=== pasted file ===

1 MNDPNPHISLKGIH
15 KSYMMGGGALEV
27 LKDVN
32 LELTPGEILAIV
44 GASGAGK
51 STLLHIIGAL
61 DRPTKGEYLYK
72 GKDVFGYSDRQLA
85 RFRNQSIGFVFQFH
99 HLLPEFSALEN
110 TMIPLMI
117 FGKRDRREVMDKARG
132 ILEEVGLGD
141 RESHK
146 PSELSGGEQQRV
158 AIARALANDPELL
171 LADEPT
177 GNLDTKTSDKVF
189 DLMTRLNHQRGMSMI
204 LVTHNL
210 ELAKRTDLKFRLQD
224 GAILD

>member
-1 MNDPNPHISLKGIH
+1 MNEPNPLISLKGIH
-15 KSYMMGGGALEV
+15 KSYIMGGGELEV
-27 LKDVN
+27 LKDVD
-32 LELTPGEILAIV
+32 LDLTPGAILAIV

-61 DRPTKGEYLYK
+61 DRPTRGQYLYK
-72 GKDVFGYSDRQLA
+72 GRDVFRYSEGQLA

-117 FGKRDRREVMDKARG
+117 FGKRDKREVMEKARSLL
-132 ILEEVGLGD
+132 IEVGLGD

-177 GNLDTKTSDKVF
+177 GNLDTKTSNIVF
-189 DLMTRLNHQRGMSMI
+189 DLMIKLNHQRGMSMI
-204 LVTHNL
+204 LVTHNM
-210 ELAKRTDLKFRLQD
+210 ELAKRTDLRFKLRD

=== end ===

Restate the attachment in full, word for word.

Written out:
1 MNDPNPHISLKGIH
15 KSYMMGGGALEV
27 LKDVN
32 LELTPGEILAIV
44 GASGAGK
51 STLLHIIGAL
61 DRPTKGEYLYK
72 GKDVFGYSDRQLA
85 RFRNQSIGFVFQFH
99 HLLPEFSALEN
110 TMIPLMI
117 FGKRDRREVMDKARG
132 ILEEVGLGD
141 RESHK
146 PSELSGGEQQRV
158 AIARALANDPELL
171 LADEPT
177 GNLDTKTSDKVF
189 DLMTRLNHQRGMSMI
204 LVTHNL
210 ELAKRTDLKFRLQD
224 GAILD

>member
-1 MNDPNPHISLKGIH
+1 MNEPNPLISLKGIH
-15 KSYMMGGGALEV
+15 KSYIMGGGELEV
-27 LKDVN
+27 LKDVD
-32 LELTPGEILAIV
+32 LDLTPGAILAIV

-61 DRPTKGEYLYK
+61 DRPTRGQYLYK
-72 GKDVFGYSDRQLA
+72 GRDVFRYSEGQLA

-117 FGKRDRREVMDKARG
+117 FGKRDKREVMEKARSLL
-132 ILEEVGLGD
+132 IEVGLGD

-177 GNLDTKTSDKVF
+177 GNLDTKTSNIVF
-189 DLMTRLNHQRGMSMI
+189 DLMIKLNHQRGMSMI
-204 LVTHNL
+204 LVTHNM
-210 ELAKRTDLKFRLQD
+210 ELAKRTDLRFKLRD